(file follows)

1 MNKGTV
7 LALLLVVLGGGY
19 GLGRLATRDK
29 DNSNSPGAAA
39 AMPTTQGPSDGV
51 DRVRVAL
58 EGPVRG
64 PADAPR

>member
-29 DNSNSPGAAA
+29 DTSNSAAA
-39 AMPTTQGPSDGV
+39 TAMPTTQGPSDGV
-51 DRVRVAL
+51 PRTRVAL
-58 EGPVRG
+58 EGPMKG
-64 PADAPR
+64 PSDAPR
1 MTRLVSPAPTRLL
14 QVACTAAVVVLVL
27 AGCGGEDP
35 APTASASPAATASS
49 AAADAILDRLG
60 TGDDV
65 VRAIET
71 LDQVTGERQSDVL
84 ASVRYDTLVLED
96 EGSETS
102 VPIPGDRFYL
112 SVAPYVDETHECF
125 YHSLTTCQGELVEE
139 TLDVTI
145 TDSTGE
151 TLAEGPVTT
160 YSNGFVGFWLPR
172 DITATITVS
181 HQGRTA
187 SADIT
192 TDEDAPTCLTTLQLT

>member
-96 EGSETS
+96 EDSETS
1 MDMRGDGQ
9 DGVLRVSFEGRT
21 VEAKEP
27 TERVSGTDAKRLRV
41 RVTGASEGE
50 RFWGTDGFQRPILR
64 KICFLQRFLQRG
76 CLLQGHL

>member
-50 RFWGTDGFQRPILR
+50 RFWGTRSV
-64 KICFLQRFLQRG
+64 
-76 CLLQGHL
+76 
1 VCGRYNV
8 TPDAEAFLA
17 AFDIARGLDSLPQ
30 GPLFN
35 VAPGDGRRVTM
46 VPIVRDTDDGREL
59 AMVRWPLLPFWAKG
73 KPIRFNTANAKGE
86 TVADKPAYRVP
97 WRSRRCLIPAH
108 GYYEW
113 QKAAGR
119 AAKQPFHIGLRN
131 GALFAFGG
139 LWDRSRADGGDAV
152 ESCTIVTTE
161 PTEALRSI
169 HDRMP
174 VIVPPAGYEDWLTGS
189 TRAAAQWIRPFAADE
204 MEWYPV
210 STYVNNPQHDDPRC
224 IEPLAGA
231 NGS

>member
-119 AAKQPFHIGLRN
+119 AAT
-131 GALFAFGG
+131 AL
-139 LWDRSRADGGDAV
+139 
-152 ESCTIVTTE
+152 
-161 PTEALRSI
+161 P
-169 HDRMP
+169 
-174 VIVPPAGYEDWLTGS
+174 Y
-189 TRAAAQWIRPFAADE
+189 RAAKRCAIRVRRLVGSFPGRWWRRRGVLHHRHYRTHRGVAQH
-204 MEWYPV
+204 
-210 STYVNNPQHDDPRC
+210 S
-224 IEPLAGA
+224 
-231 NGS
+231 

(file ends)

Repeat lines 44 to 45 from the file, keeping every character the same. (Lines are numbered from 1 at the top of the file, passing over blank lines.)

1 MDMRGDGQ
9 DGVLRVSFEGRT